Agriculture builds secure system for ethics reports

Agriculture builds secure system for ethics reports

USDA's executive-level employees can now file public and confidential financial reports via the Web

By Tony Lee Orr

GCN Staff

The Agriculture Department's Senior Executive Service employees who are required to file an annual public financial disclosure report can now use an interactive program to complete the form online.


Agriculture employees can access interactive public financial disclosure forms through the Ethics Office Web site, at www.usda.gov/ethics.


Some 650 executive-level staff members and political appointees received e-mail notices in March that the online service is available via a secure connection to the National Finance Center in New Orleans, said John Surina, Agriculture's Office of Ethics director.

This fall the office will offer a similar capability to approximately 17,000 high-level general service employees who must file a confidential financial disclosure report, Surina said. Agriculture employs about 100,000 workers, he said.

When Surina approached the independent Office of Government Ethics to propose putting the reports online, it agreed with the plan and added a couple of stipulations, he said.

It recommended limiting the use of the application to current Agriculture employees scattered from rural county extension offices to foreign countries and requiring filers to print, sign and mail in the form after online completion until electronic filing wins approval, Surina said.

Surina looked at what other agencies had available.

'But we found that there was no standard desktop suite within the department,' Surina said. 'We had to create three versions.'

The agency offered its Public Financial Disclosure form online in Corel Quattro Pro, Lotus 1-2-3, and Microsoft Excel spreadsheet formats.

Then, Agriculture borrowed an idea from the Energy Department, which uses the Adobe Portable Document Format for some files, Surina said. But some Agriculture employees were intimidated by using the Adobe Acrobat reader with the PDF files. The reader lets users input information but won't store it.

'It was really an ugly solution,' Surina said of the four options.

He and others continued kicking around the technical challenge.

To the drawing board

'Then we started looking to the Web,' Surina said. 'It has easy access, and it's more friendly, but security became an issue.'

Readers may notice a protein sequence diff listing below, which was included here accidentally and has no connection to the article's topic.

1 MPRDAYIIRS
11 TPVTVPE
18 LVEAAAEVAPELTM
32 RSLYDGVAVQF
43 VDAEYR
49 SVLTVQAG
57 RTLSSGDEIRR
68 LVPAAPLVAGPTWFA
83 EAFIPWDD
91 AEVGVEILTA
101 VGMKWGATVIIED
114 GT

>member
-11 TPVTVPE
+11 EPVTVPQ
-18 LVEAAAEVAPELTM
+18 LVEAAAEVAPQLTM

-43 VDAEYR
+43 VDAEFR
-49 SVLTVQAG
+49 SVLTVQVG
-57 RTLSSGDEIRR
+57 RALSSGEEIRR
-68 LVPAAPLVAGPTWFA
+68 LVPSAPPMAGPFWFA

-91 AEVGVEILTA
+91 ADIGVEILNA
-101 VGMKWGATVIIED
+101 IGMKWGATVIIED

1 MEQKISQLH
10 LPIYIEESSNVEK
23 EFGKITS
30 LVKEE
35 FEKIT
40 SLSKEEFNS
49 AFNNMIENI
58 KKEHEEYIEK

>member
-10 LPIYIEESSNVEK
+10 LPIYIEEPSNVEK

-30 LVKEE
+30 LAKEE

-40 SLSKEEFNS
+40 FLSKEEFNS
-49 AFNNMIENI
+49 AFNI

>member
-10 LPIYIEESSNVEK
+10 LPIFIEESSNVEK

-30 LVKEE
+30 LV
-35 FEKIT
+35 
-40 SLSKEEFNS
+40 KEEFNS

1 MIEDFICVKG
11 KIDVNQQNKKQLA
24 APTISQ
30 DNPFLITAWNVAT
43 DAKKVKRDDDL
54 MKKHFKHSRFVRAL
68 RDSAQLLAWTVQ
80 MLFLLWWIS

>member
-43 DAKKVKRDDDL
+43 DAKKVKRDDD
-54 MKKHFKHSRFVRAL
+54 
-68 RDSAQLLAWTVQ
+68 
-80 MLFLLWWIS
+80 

The office turned to the National Finance Center because of its reputation of securely maintaining private records, Surina said.

The center serves as paymaster to more than 450,000 federal employees working in 100 departments and agencies. NFC also hosts a Web page, allowing workers whose agencies employ the center as paymaster to access their payroll records using a personal identification number, Surina said.

More than 87,000 federal workers take advantage of the center's Personal Page feature, he said.





In a review of agency security programs, consulting company Input of Vienna, Va., found that spending varied widely last year.


A la mode

New Technology Management Inc., the designer of Agriculture's Ethics Web site, did all the front-end programming for the online form and designed the page layout. The Winchester, Va., company gave the layout the same look as the office's site, said Leine Whittington, a company contractor working in the USDA Ethics Office.

The front-end work was completed in about 45 hours using straight Hypertext Markup Language programming, Whittington said.

The center then completed the back-end work, providing the same security measures it provides for its Personal Page payroll records, Surina said.

Agriculture employees who choose to use the online system access it through the Ethic's Office Web site, at www.usda.gov/ethics. A link sends them to the center's secured server.

The center's Web team developed the application using Microsoft Internet Information Server 4.0 and Microsoft Active Server Pages Version 2.0. It accesses an Oracle8 database, said Steve Cunningham, chief of the Web branch at the National Finance Center.

The application server farm uses dual-processor Compaq ProLiant 3000 servers running Microsoft Windows NT 4.0. The database server is a four-processor Compaq ProLiant 6000 running NT 4.0, he said. The center has plans to migrate the database to a Unix platform.

Security is provided in part by the Secure Sockets Layer's 128-bit public-key encryption, he said.

When an employee signs up for the service, a personal identification number is sent to the user's home based on information already on file at the center, Surina said.

To access the Personal Page after signup, users must have a Java-enabled Web browser, the site instructs.

Sure and secure

'Whether your browser has 40-bit or 128-bit encryption, your data is protected automatically at the 128-bit level because of the Global Server Certificate that is installed at our site,' the site states. 'This certificate can convert 40-bit browsers, while communicating with our site, to 128-bit access level.'

The idea of filling out the forms online is already catching on. 'People from other agencies have called the center wanting to get in on it,' Surina said.

Now the goal is to turn the filing system into a totally digital method of filing the reports, Surina said. That move should come as soon as digital signatures are more accepted, he said.

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